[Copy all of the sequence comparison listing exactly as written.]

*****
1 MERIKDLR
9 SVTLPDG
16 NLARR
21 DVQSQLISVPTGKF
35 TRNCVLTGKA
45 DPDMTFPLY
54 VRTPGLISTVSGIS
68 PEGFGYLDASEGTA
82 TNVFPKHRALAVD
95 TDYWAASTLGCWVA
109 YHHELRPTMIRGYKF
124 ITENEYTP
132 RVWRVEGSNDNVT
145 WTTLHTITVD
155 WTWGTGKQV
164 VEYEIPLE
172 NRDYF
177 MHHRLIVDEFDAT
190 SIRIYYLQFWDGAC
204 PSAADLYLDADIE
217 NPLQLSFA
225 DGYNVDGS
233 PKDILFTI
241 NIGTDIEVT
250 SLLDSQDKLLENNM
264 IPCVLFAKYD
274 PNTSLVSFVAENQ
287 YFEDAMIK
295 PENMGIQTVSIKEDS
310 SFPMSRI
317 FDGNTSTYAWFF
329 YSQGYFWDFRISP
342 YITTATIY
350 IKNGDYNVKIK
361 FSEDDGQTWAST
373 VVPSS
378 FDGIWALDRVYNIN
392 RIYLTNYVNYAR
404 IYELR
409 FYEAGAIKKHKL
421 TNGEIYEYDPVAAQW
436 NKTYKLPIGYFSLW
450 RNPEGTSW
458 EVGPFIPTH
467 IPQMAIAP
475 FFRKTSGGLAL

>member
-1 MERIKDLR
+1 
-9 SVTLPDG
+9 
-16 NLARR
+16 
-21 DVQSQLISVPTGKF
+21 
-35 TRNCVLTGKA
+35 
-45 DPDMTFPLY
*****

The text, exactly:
1 MERIKDLR
9 SVTLPDG
16 NLARR
21 DVQSQLISVPTGKF
35 TRNCVLTGKA
45 DPDMTFPLY
54 VRTPGLISTVSGIS
68 PEGFGYLDASEGTA
82 TNVFPKHRALAVD
95 TDYWAASTLGCWVA
109 YHHELRPTMIRGYKF
124 ITENEYTP
132 RVWRVEGSNDNVT
145 WTTLHTITVD
155 WTWGTGKQV
164 VEYEIPLE
172 NRDYF
177 MHHRLIVDEFDAT
190 SIRIYYLQFWDGAC
204 PSAADLYLDADIE
217 NPLQLSFA
225 DGYNVDGS
233 PKDILFTI
241 NIGTDIEVT
250 SLLDSQDKLLENNM
264 IPCVLFAKYD
274 PNTSLVSFVAENQ
287 YFEDAMIK
295 PENMGIQTVSIKEDS
310 SFPMSRI
317 FDGNTSTYAWFF
329 YSQGYFWDFRISP
342 YITTATIY
350 IKNGDYNVKIK
361 FSEDDGQTWAST
373 VVPSS
378 FDGIWALDRVYNIN
392 RIYLTNYVNYAR
404 IYELR
409 FYEAGAIKKHKL
421 TNGEIYEYDPVAAQW
436 NKTYKLPIGYFSLW
450 RNPEGTSW
458 EVGPFIPTH
467 IPQMAIAP
475 FFRKTSGGLAL

>member
-1 MERIKDLR
+1 
-9 SVTLPDG
+9 
-16 NLARR
+16 
-21 DVQSQLISVPTGKF
+21 
-35 TRNCVLTGKA
+35 
-45 DPDMTFPLY